A Japanese studio has turned one of the most iconic chairs from the Christian Dior design house into the inverse of itself – and it’s so clear, it’s almost impossible to see.

Furniture artists from the Tokyo-based Nendo Inc. were one of 18 international creative groups invited by Dior to reinterpret the Medallion chair as part of a special exhibition at this year’s Salone del Mobile in Milan.

Some covered the chair in surprising fabrics, while others deconstructed it and grafted it back together with extra materials. One group even made it look like it was being sucked into the vacuum of space.

Nendo was one at the few studios with a truly novel take on Dior’s famous design. According to the company website, the team decided to reinterpret the chair with “state-of-the-art technology in continuation of the vision of our founding, ‘graceful fusion of modernity and tradition.’” The traditional Medallion chair is a simplified version of the classic Louis XVI dining seat with a signature oval back and square upholstered seat. The artists at Nendo used these shapes to invert the design, effectually creating a stencil of the chair.

The Nendo artists stripped the chair down to its essence, leaving behind only its most recognizable feature. “The oval cutout in the back of each one conveys the impression that the Medallion chair’s most notable characteristic is floating delicately in midair,” they explain.

Since it’s made from a transparent sheet of 3’ x 6’ chemically hardened glass, the Nendo Chaise Medallion 3.0 might be invisible if not for the missing egg-shape where the original’s back support would be. Constructed using a newly developed method, the curved shape that forms the legs, back, and seat piece was submerged in potassium nitrate molten salt at over 800 degrees Fahrenheit before being allowed to cool and solidify. This process creates an incredibly strong material even at just 3 mm thick. The chemical hardening also provides the chair with more flexural strength and scratch resistance.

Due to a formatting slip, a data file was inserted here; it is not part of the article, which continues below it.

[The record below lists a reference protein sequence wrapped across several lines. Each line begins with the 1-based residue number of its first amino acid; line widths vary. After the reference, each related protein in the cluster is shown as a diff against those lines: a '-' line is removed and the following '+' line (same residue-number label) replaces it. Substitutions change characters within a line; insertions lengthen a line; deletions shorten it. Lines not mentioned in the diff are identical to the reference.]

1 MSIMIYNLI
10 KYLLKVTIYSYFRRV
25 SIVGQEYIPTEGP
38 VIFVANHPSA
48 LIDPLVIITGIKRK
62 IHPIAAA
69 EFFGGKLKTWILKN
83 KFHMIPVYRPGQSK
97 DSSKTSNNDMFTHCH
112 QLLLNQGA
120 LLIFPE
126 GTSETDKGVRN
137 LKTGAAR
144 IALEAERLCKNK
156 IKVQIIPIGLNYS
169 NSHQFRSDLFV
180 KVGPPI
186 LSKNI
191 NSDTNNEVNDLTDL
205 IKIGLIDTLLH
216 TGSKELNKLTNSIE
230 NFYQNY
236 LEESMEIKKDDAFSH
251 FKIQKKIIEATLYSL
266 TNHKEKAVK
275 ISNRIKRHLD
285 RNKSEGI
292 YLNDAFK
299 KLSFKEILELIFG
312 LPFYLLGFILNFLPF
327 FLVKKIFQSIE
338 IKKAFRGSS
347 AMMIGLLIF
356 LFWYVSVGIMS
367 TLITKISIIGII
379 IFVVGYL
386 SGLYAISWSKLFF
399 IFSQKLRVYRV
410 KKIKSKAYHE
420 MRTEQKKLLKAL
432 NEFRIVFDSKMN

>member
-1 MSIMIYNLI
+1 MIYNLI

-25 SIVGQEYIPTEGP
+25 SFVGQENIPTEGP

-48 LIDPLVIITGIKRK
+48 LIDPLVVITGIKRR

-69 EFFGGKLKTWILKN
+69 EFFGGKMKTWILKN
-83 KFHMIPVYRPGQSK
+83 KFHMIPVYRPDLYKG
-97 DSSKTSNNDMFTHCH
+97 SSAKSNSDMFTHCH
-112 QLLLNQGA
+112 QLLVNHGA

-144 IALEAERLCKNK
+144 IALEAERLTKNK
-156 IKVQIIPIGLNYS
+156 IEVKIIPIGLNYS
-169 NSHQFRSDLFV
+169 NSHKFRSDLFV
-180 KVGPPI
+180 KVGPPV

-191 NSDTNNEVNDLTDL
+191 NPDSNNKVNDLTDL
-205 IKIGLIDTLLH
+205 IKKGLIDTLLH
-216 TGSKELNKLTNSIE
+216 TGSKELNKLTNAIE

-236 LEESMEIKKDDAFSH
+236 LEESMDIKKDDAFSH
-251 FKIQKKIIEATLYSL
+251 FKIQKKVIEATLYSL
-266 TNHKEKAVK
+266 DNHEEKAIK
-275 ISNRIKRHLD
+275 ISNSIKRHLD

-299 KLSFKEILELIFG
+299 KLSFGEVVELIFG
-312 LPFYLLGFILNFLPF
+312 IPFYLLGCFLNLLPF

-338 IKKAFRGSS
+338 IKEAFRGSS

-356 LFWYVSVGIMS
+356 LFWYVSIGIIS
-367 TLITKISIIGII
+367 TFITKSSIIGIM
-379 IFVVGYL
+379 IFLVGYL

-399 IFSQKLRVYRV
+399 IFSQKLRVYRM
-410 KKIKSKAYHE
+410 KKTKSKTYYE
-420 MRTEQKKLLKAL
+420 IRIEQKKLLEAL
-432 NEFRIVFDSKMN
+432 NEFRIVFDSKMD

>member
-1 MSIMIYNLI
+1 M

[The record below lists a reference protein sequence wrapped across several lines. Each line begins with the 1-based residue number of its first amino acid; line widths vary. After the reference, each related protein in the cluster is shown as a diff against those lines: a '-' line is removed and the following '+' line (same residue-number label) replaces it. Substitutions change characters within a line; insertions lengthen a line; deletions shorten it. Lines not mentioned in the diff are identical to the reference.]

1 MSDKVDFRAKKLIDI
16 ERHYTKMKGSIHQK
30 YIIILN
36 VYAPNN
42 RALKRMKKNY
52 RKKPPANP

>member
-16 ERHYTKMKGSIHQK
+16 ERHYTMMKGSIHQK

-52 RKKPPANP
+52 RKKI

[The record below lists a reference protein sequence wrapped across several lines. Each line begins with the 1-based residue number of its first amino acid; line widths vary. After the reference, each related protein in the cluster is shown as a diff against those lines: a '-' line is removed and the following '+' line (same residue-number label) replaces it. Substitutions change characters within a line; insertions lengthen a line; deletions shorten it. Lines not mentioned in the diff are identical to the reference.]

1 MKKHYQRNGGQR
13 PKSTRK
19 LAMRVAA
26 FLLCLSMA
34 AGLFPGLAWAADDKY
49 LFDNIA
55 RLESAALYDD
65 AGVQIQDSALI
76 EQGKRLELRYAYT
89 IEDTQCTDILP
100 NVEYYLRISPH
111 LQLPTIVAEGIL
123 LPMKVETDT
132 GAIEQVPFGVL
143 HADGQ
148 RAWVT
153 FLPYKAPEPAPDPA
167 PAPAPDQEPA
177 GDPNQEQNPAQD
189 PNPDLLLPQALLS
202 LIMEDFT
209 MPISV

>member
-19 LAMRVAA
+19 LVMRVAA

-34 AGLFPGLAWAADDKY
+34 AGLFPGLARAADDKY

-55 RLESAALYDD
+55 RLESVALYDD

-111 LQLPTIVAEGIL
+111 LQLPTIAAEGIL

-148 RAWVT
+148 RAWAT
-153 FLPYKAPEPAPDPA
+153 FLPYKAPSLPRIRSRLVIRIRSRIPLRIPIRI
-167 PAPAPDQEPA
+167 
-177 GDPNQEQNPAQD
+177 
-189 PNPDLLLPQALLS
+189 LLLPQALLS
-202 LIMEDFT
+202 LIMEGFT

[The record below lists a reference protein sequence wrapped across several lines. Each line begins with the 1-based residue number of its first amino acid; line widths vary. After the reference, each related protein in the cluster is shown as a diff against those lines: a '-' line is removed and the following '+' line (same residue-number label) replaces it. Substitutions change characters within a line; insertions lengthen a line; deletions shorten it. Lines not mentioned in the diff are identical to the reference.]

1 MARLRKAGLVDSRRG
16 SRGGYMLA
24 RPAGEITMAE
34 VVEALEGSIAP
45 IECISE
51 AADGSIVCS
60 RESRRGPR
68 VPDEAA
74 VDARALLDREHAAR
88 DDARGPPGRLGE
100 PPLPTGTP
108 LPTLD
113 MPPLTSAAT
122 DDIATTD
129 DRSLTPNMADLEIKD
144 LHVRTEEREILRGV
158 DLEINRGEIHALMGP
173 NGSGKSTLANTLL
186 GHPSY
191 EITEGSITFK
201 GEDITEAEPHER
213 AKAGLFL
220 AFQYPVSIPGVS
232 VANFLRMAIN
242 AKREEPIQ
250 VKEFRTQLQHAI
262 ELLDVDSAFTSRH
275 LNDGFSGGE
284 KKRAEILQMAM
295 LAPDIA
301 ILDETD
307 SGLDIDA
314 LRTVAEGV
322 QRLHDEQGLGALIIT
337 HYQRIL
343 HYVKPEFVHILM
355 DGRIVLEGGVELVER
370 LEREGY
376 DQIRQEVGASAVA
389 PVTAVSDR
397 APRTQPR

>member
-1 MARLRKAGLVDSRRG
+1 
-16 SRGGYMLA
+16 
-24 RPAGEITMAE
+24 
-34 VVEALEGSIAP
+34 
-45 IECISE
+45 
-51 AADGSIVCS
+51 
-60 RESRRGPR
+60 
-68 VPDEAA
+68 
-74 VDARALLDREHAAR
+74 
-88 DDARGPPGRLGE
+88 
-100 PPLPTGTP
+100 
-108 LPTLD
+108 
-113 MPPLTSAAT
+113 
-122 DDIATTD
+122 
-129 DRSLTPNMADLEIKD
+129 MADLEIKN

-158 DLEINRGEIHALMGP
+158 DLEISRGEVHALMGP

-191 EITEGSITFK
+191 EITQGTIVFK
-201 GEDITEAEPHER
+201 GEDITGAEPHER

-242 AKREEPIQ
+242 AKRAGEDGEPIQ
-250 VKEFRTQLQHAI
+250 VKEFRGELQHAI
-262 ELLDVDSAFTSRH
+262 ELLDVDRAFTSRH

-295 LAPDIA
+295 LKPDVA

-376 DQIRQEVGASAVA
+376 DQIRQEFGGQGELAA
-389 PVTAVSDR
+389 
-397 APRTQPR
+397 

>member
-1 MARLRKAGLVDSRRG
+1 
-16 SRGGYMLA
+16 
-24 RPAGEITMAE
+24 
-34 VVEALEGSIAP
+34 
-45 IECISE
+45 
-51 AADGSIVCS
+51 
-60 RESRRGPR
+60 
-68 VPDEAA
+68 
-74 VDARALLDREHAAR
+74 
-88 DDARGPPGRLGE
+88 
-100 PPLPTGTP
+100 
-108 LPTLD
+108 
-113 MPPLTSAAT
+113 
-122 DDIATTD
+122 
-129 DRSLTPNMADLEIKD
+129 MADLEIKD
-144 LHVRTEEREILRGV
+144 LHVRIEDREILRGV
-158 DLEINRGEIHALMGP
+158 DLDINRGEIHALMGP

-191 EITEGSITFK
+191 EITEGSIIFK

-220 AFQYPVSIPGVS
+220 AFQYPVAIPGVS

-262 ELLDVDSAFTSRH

Christian Dior created the original Medallion Chair back in 1946 when he founded his design house and was in need of seating for his first fashion shows. In his memoirs, he said he wanted the observers to sit on something that felt “somber, simple, and above all classic and Parisian.” Naturally, he pared down the Louis XVI model, added his own signature fabrics and prints, and furniture history was made. The Medallion has since been featured in many iterations of Dior boutiques over the years and has inspired several of the company’s cases and perfume bottles.

Perhaps that connection to perfume containers is part of the vision behind Nendo’s glass seating offering. In addition to the fully transparent seat, the group also produced one in frosted glass, one in pink ombré, and one in opaque black. The minimalist chairs almost look like a lineup of fragrance vessels, with their delicate shape and striking hues.

Nendo was founded in 2002 by CEO and chief designer Oki Sato, an architecture graduate from Waseda University. Since then, the company has added an office in Milan and grown to over 50 employees. They have won numerous international awards, including being named “Designer of the Year” by Ell Deco International Design.

The Chaise Medallion 3.0 was on display at Milan Design Week 2021 from September 5th through 10th in the Palazzo Citterio.